I agree with Barbara Davis, who wrote to the RoundTable to express that Erika Storlie “is smart, caring, talented, and steady. She loves Evanston.” All true. I have found that many people who have personal interactions with Erika have positive things to say about her.

If you do not already know Erika, I encourage you to get to know her, and I have suggested to Erika that she find a way to facilitate more interactions with individuals and small groups of residents who have expressed concerns about her appointment.

If my colleagues all vote in public consistent with positions that they took in executive session, as they should and I intend to do, Ms. Storlie will be Evanston’s next City Manager. Everyone who lives here is invested in her being successful and also responsible for defining what “success” means to the community and how we will measure it.

I personally like Erika very much, making this more difficult, but will be voting “No” on her appointment and approval of her contract. Our task was to have a transparent public process and, in consultation with the people we were elected to represent, select the best candidate to implement policies to move Evanston forward.

I do not believe that we did that. Too much emphasis was placed on personal relationships with Erika and not enough on what residents need or the more substantial credentials of other candidates. That is not Ms. Storlie’s fault, and criticism she has faced for accepting a position that has been offered to her is misplaced.

The integrity of this process was the responsibility of your elected representatives.

We failed you.

There are issues here relating to both outcome and process. The outcome is that Ms. Storlie will be Evanston’s next City Manager with both significant contractual and procedural barriers to her removal by a future mayor or City Council.

This Council voted to increase the number of votes required to remove a city manager to 7 from 5, and if the proposed contract is approved, taxpayers would have to pay 20 weeks of severance if a future mayor and Council are dissatisfied with her performance.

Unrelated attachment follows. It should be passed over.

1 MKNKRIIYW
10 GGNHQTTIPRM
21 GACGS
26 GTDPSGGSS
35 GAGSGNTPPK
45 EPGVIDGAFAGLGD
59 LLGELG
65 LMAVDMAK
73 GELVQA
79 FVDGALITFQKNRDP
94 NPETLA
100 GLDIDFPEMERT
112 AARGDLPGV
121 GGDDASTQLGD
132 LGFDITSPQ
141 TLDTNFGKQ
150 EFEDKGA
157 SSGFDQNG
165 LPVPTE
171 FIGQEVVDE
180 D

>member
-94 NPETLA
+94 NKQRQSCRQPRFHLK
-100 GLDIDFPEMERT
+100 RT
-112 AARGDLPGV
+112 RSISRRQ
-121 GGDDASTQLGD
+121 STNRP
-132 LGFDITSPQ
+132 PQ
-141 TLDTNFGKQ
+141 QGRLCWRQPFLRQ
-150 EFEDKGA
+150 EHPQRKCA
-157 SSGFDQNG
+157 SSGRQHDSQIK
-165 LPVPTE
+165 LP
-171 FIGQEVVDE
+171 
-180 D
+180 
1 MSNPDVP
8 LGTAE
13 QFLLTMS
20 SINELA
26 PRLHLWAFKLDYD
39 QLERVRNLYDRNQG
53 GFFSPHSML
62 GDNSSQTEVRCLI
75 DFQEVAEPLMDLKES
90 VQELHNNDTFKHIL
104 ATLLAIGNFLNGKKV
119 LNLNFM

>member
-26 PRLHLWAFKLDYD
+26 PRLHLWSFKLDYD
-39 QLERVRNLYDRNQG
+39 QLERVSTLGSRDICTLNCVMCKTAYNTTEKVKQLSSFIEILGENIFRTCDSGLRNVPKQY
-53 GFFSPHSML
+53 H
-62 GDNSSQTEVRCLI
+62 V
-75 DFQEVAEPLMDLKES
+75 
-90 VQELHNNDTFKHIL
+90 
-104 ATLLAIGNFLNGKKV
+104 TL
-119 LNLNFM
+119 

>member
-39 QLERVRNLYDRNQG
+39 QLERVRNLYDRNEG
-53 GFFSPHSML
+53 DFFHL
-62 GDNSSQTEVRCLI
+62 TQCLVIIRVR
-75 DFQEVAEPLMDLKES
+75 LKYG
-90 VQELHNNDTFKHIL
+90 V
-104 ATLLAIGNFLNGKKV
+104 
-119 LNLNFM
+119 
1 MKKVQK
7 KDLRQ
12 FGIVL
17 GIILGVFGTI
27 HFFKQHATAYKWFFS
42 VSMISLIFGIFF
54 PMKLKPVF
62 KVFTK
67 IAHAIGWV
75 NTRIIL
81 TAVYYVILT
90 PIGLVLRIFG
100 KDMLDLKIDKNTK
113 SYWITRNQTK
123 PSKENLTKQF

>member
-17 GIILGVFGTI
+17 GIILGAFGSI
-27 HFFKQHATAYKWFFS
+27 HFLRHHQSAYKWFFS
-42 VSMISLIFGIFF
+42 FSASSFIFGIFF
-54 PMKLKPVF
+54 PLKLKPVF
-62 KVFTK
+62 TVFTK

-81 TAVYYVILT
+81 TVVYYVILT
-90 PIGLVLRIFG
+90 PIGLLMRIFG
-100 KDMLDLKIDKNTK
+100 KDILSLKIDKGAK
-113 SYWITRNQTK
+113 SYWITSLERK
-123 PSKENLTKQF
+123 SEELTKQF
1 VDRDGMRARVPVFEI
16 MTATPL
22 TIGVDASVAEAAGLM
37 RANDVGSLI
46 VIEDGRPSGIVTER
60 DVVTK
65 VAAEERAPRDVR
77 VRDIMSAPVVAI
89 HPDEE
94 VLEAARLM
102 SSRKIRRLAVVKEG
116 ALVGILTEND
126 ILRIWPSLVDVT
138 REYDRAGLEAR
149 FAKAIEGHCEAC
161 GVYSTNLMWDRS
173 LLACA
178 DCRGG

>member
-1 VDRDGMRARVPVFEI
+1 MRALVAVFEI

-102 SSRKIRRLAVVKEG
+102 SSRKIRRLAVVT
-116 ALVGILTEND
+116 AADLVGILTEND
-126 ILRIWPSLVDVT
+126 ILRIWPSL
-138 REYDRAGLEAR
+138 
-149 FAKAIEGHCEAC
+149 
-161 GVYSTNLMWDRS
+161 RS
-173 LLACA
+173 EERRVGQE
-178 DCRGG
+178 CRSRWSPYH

There is a policy argument to be made that this is necessary to shield a City Manager from fallout for making tough but necessary decisions. True, but it also shields a City Manager who makes bad decisions, misguided personnel choices, policies etc. from accountability to the public they serve. On balance, I believe it is bad public policy.

From the start of this process in September 2019, it was clear that this was about creating “enough” of a public process to justify this outcome. In May there was an attempt to forgo a public process entirely. When that failed, a process was initiated that included a public forum on a Wednesday and a decision on Thursday despite all published timelines stating that a finalist would be identified “the week of October 12*. *This timeline is subject to change.”

Guess what? It changed, and not in residents’ favor. The process was flawed. Residents who took the time to review applicant qualifications and watch the Wednesday forum rightfully feel that their time was wasted and their input dismissed.

It was.

Our City government needs to do better. We are in a time of unprecedented challenges, and we are all in it together.

Hard decisions will need to be made, and transparency and honesty in policymaking should be a given. We cannot afford to waste time on an issue as basic as whether or not we are telling you the truth.

Citizen engagement has to mean more than Council’s meeting behind closed doors, making decisions and sending you the bill.

Although I will be voting “No” on the proposed contract Monday night, I know that Erika Storlie is capable and wish her the best in her new role.

I have high expectations of her and the staff she will choose to work on your behalf. Regardless of if you agree, disagree or are indifferent on this hire, you should have high expectations as well.

Mr. Suffredin is Alderman of the Sixth Ward.